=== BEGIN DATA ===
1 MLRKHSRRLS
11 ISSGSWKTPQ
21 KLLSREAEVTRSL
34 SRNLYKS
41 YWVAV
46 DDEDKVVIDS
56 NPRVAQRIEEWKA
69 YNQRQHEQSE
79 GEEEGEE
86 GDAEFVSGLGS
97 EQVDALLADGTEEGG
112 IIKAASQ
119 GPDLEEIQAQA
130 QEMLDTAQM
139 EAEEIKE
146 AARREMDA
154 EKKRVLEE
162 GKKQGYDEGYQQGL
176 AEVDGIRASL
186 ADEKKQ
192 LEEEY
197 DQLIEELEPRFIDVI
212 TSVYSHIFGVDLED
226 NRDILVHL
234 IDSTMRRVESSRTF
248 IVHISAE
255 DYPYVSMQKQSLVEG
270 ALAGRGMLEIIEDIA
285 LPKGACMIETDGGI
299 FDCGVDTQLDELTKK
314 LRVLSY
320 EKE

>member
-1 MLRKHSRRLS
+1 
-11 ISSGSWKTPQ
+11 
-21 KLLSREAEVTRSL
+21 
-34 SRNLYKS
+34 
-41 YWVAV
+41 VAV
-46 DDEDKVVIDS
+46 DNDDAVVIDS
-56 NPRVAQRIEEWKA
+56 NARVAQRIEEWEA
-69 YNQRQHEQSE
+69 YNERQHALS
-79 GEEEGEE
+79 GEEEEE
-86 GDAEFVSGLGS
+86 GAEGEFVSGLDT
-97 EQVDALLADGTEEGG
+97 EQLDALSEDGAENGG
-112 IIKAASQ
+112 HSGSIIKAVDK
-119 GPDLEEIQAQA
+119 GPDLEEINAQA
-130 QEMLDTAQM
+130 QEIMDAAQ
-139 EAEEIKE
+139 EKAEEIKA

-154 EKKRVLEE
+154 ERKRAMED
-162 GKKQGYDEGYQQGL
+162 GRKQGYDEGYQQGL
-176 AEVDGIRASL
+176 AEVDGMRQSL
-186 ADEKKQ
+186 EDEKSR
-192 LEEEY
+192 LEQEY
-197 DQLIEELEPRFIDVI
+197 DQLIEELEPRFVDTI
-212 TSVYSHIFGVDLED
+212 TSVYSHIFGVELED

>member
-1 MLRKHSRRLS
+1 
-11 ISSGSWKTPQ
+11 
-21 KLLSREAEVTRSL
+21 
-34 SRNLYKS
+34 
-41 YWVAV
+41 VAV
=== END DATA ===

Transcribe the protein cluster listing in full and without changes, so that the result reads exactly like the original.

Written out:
1 MLRKHSRRLS
11 ISSGSWKTPQ
21 KLLSREAEVTRSL
34 SRNLYKS
41 YWVAV
46 DDEDKVVIDS
56 NPRVAQRIEEWKA
69 YNQRQHEQSE
79 GEEEGEE
86 GDAEFVSGLGS
97 EQVDALLADGTEEGG
112 IIKAASQ
119 GPDLEEIQAQA
130 QEMLDTAQM
139 EAEEIKE
146 AARREMDA
154 EKKRVLEE
162 GKKQGYDEGYQQGL
176 AEVDGIRASL
186 ADEKKQ
192 LEEEY
197 DQLIEELEPRFIDVI
212 TSVYSHIFGVDLED
226 NRDILVHL
234 IDSTMRRVESSRTF
248 IVHISAE
255 DYPYVSMQKQSLVEG
270 ALAGRGMLEIIEDIA
285 LPKGACMIETDGGI
299 FDCGVDTQLDELTKK
314 LRVLSY
320 EKE

>member
-1 MLRKHSRRLS
+1 
-11 ISSGSWKTPQ
+11 
-21 KLLSREAEVTRSL
+21 
-34 SRNLYKS
+34 
-41 YWVAV
+41 VAV
-46 DDEDKVVIDS
+46 DNDDAVVIDS
-56 NPRVAQRIEEWKA
+56 NARVAQRIEEWEA
-69 YNQRQHEQSE
+69 YNERQHALS
-79 GEEEGEE
+79 GEEEEE
-86 GDAEFVSGLGS
+86 GAEGEFVSGLDT
-97 EQVDALLADGTEEGG
+97 EQLDALSEDGAENGG
-112 IIKAASQ
+112 HSGSIIKAVDK
-119 GPDLEEIQAQA
+119 GPDLEEINAQA
-130 QEMLDTAQM
+130 QEIMDAAQ
-139 EAEEIKE
+139 EKAEEIKA

-154 EKKRVLEE
+154 ERKRAMED
-162 GKKQGYDEGYQQGL
+162 GRKQGYDEGYQQGL
-176 AEVDGIRASL
+176 AEVDGMRQSL
-186 ADEKKQ
+186 EDEKSR
-192 LEEEY
+192 LEQEY
-197 DQLIEELEPRFIDVI
+197 DQLIEELEPRFVDTI
-212 TSVYSHIFGVDLED
+212 TSVYSHIFGVELED

>member
-1 MLRKHSRRLS
+1 
-11 ISSGSWKTPQ
+11 
-21 KLLSREAEVTRSL
+21 
-34 SRNLYKS
+34 
-41 YWVAV
+41 VAV